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Minneapolis hosts national Accelerating Health Equity Conference 

AHA chose Minneapolis for various reasons, including the examples that health care organizations in the city have set.

Ivor Horn, M.D.
Ivor Horn, M.D., director of health equity and social determinants of health at Google, discusses the role of technology in health care at a plenary session at the conference on Wednesday at the Hilton Hotel in Minneapolis.
Photo provided by Coopersmith Photography

Almost 900 people gathered in downtown Minneapolis for a conference centered on improving health outcomes and reducing gaps in care.

The attendees of the May 16-18 conference were a mix of professionals focused on improving community and population health and building partnerships, and also those in roles of diversity, equity and inclusion within hospital management, according to Nancy Myers, the vice president of leadership and system innovation at the American Hospital Association (AHA).

It’s the third annual conference; although AHA previously hosted yearly conferences bringing together healthcare professionals, in recent years, the focus has shifted to making advancements on achieving equity in health care.

“There’s so much overlap in the work, and certainly there is alignment on the goal of driving health equity, that it made sense for us to begin to think about how do we bring these two audiences together and still have content that might be unique to any person depending on what their role is,” Myers said.

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Many of the sessions looked at the role of data in advancing health equity with participants from various health systems who shared how they’ve addressed specific gaps in health care.

Bradi Granger, a professor at the Duke University School of Nursing in North Carolina, shared about an initiative that has led to a decrease in the number of people with uncontrolled hypertension in the Lincoln community health center system. She said the system serves nearly 33,000 patients a year, about 8,000 of whom have hypertension.

Durham, N.C., is part of the “Stroke Belt,” which experiences higher mortality from strokes than other regions. Monitoring blood pressure is one of the actions to prevent deadly strokes – and a gap in care exists in people being able to control their blood pressure. The Durham health system started sending patients home with self-measured blood pressure monitoring kits. Through that four-year effort, blood pressure, on average, was reduced by about 20 mmHg at the health center.

MinnPost photo by Ava Kian
It’s the third annual conference; although AHA previously hosted yearly conferences bringing together healthcare professionals, in recent years, the focus has shifted to making advancements on achieving equity in health care.
Other efforts to reduce disparities include a collaboration in Rome, N.Y. that curated 250 community events and reached 18,000 people according to Jacqueline Nelson, the president of the Rome branch of the NAACP. Nelson said those events screened 6,700 people for blood pressure and linked 179 people to primary care practitioners.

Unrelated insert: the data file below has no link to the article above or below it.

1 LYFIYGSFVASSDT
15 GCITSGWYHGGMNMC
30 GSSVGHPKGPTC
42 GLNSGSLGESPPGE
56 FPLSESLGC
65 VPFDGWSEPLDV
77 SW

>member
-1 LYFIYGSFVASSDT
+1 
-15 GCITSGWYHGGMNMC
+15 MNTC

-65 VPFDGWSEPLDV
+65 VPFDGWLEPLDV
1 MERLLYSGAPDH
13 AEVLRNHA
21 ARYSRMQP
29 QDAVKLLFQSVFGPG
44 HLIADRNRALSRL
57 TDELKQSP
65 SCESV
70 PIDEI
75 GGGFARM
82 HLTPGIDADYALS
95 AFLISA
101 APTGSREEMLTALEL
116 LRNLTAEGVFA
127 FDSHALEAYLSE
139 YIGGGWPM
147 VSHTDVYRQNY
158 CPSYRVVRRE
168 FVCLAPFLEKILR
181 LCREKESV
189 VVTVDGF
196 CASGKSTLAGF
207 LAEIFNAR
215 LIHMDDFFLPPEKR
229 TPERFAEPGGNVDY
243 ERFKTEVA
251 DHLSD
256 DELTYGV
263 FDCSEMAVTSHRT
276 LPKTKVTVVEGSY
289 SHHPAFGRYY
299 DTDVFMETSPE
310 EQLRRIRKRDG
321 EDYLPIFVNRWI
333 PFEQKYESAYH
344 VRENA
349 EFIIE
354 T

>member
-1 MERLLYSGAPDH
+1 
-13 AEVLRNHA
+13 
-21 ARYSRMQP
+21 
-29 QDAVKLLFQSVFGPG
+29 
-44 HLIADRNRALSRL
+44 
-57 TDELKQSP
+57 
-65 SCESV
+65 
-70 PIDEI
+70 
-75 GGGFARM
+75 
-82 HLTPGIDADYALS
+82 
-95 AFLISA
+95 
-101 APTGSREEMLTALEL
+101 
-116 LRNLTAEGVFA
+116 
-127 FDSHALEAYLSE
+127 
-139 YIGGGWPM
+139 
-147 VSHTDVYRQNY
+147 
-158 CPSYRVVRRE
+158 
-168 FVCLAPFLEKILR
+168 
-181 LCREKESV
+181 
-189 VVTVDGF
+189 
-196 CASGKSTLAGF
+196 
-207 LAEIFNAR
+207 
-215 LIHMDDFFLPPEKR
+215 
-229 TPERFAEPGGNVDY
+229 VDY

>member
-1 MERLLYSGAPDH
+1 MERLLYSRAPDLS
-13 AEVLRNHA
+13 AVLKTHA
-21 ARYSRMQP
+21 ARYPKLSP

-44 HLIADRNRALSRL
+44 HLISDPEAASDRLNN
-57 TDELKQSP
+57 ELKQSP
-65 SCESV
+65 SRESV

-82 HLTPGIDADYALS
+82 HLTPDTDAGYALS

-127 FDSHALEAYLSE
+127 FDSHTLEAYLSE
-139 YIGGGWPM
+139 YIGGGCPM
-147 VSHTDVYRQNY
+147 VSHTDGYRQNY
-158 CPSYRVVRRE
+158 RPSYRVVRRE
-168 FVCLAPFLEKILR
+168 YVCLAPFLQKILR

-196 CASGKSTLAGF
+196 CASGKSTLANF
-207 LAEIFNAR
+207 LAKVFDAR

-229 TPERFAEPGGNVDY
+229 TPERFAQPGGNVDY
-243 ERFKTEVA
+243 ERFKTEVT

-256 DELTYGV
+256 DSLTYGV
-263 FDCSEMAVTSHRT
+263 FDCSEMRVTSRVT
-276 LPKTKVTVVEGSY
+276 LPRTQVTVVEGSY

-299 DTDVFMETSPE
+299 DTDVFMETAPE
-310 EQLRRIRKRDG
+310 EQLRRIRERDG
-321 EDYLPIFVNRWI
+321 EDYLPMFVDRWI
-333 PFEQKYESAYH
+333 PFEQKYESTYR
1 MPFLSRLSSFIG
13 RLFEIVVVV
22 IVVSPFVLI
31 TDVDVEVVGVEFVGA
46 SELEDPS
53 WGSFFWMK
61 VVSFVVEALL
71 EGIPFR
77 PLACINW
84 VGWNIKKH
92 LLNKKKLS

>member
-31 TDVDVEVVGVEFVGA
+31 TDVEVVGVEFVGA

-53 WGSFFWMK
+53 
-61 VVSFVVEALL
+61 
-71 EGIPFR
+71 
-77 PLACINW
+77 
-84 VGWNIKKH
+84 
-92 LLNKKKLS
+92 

Another session focused on how to use data to measure the effectiveness of community interventions. At Swedish Hospital in North Chicago, 90% of patients come from within nine miles of the hospital. The hospital wanted to assess community needs accurately, so they looked to data. Vizient, Inc. created neighborhood-level maps of specific areas of need and found a way to quantify social needs. The Vizient Vulnerability Index looks at factors like economics, education, health care access, neighborhood conditions, housing, clean environment, social environment, transportation and public safety.

Vizient recognized that health organizations must look at all those factors to improve health outcomes.

“Planting a clinic can do an enormous amount of work,” Heather Blonsky, lead data scientist at Vizient, Inc, said. “It brings care to the patient in a way that can overcome a lot of this. But there are a hundred other things that involve more than the clinic.”

Vizient found that maternal hypertension is more common among patients from more vulnerable neighborhoods in the area. It also showed that diabetic patients from vulnerable neighborhoods were also more likely to have a lower limb amputation.

This data is part of a goal to improve the life expectancy in that area. What Vizient found will allow the hospital to target its efforts based on the particular vulnerability people are experiencing.

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Why Minneapolis?

Myers said AHA chose Minneapolis for various reasons, including city and hotel size, affordability and the examples health care organizations in the city have set.

“We put Minneapolis on our list, in part because it is the epicenter of what has been our most recent social justice movement here in the United States. And because we knew that the local health care organizations were so intimately and powerfully involved as good community anchor organizations in the rebuilding that’s ongoing within this community,” Myers said.

Attendees took field trips led by Allina Health, Children’s Minnesota, Hennepin Healthcare and M Health Fairview to look at the local programs aimed at improving community health.

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MinnPost photo by Ava Kian
Myers said that in past years about 60-70% of the attendees were frontline leaders who are often directors of community health, community engagement or diversity, equity and inclusion at their organizations. The rest of the attendees are from community-based organizations, who often partner with those frontline leaders.